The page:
Due to the leverage step down in Q2 and again in Q3, we had ASCA tripping its senior leverage covenant in Q2. Now, ASCA would seem to have ample room as seen in the first chart. Investors must be cognizant, however, of a new covenant that requires ASCA to maintain minimum consolidated trailing twelve month EBITDA of $275 million. We are currently projecting 2009 EBITDA (per the covenant calculation) of $328 million. Other, less important, changes include a smaller basket for dividends and share repurchases.
While Street EPS estimates need to come down to reflect the higher interest cost, Street EBITDA estimates look too low. Yes, I actually stated that a gaming company is likely to exceed EBITDA estimates. Favorable regulatory changes in Missouri and Colorado and stabilizing demand in most of the regional markets. For once, the analysts were conservative enough. ASCA is really starting to capitalize on the $500 loss limit removal. Look for more effecting marketing efforts to drive incremental demand and better margins. The Street may be over $10 million too low on 2009 EBITDA.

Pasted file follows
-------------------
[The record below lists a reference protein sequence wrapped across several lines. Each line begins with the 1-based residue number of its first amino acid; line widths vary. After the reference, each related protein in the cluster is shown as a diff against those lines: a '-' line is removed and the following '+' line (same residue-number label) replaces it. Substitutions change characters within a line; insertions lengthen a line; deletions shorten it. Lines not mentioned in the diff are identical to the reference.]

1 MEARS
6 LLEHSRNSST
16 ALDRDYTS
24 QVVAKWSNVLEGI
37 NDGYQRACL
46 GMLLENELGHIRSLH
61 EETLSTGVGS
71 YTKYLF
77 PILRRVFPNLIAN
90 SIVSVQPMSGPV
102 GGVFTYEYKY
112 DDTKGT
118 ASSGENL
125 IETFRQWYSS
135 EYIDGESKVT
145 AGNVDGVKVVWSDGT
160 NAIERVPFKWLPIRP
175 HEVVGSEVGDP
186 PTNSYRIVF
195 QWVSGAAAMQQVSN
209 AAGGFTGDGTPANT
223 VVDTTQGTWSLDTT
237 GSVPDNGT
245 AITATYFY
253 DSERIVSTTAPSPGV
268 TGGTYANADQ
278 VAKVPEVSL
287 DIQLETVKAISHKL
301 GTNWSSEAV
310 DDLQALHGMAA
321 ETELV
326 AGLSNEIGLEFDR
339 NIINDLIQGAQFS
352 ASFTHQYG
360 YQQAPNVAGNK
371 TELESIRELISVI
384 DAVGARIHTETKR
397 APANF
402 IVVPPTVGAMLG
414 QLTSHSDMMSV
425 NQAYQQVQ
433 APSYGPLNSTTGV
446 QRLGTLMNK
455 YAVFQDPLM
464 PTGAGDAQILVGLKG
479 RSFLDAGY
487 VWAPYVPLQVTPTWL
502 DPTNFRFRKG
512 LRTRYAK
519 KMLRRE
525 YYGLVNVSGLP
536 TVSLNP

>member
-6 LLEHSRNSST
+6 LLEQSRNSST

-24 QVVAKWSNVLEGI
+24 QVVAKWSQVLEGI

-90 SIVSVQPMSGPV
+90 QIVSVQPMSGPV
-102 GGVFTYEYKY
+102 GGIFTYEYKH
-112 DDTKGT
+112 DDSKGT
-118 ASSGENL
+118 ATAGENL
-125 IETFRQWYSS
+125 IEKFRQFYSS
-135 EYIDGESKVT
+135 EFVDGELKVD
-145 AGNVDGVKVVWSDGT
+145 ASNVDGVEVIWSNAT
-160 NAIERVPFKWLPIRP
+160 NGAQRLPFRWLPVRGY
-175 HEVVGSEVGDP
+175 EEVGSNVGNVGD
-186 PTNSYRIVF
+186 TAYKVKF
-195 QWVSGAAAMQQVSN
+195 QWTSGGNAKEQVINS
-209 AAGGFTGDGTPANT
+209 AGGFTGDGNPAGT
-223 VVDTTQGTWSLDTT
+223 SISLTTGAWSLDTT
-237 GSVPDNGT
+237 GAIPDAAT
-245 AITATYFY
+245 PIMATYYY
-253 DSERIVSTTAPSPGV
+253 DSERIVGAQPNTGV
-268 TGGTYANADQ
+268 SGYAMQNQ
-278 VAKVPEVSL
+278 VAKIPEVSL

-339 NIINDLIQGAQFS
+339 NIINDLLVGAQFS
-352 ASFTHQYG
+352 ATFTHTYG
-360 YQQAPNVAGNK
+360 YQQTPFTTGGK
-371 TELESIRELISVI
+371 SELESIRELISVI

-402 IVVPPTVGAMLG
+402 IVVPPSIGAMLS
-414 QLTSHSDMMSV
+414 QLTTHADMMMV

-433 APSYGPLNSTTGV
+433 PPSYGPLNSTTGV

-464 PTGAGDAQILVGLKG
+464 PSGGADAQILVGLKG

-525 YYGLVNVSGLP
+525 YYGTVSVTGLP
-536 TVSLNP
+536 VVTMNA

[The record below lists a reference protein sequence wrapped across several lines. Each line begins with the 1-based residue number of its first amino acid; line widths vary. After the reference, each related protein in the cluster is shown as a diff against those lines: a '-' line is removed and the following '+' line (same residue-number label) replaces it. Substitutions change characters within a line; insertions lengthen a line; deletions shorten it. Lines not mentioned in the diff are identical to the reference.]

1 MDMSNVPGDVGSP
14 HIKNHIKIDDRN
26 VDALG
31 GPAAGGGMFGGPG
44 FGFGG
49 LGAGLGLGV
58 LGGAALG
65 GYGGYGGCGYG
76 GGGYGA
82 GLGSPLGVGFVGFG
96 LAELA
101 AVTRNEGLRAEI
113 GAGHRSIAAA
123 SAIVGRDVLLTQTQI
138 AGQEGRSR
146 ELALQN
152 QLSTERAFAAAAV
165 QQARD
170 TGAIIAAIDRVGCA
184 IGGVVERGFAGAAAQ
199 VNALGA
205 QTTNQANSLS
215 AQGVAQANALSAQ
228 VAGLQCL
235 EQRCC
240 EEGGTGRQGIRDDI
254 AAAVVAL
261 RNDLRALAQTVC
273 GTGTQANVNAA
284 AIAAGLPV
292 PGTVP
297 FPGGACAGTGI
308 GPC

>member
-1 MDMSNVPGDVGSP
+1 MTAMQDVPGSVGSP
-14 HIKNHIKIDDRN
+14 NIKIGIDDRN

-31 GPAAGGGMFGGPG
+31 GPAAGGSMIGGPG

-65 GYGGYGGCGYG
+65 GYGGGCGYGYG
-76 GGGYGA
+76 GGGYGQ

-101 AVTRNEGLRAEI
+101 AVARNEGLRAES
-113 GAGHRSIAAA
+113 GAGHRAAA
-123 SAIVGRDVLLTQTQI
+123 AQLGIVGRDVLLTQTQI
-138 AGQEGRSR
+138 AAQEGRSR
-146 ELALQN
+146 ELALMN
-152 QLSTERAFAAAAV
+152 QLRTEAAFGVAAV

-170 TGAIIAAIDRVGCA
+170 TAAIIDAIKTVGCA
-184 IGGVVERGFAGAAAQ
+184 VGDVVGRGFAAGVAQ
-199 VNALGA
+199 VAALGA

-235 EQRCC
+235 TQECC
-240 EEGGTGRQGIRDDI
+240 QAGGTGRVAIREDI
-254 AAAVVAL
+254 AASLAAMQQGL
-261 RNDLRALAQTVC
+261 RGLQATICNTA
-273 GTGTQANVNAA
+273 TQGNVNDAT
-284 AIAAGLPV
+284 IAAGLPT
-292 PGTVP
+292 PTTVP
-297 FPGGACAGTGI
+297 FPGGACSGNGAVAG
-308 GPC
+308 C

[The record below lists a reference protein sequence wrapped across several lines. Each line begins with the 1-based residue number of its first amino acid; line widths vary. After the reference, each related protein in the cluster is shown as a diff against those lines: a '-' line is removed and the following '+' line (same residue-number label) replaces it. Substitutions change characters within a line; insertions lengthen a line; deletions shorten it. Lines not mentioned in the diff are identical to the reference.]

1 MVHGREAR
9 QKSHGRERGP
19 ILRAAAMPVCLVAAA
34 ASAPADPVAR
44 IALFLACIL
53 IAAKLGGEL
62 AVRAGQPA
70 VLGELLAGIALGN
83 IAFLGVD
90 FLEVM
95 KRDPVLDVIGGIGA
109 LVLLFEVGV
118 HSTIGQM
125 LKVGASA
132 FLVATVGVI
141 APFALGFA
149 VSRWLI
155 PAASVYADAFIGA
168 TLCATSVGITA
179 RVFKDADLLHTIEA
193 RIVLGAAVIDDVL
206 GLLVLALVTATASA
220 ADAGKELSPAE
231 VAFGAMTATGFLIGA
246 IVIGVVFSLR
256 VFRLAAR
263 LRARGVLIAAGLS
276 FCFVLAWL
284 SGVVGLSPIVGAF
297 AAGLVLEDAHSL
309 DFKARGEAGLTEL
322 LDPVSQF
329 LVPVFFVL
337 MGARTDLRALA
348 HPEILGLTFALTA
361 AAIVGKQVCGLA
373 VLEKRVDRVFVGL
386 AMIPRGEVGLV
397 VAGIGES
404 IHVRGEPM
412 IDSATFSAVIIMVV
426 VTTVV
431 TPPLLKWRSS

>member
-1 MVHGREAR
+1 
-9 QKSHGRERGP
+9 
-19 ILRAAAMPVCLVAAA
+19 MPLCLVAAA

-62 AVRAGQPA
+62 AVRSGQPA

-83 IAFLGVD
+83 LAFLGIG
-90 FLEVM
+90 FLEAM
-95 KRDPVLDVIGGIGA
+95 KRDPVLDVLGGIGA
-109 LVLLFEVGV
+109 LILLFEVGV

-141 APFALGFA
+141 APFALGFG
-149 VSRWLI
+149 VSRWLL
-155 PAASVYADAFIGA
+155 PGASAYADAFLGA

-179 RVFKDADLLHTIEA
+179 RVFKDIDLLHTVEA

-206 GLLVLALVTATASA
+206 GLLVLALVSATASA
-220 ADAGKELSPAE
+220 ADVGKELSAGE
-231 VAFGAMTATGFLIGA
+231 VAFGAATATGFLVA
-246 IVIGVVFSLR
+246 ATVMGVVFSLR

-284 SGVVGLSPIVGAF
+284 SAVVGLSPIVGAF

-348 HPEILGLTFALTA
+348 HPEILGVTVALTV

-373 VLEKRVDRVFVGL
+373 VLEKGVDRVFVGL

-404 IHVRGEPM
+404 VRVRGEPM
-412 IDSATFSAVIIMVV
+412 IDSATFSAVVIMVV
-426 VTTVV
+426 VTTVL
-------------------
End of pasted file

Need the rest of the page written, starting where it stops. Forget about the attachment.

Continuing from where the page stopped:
With only two more quarters of development Capex, ASCA has got the makings of a cash machine. The second chart details free cash flow and free cash flow yield on a TTM basis. Net free cash flow should turn positive in Q3 2009 and escalate from there to almost $150 million annually. The FCF yield could exceed 20%.
Gaming is a strong cash generative business with high barriers to entry. Demand is less sensitive than most consumer discretionary sectors. Most gamers egregiously exploited the easy money era and many won’t survive the current environment. The survivors will face less competition, higher cash flows as Capex has been scaled back, and consequentially, higher valuations. ASCA looks like it has entered the survivor pool.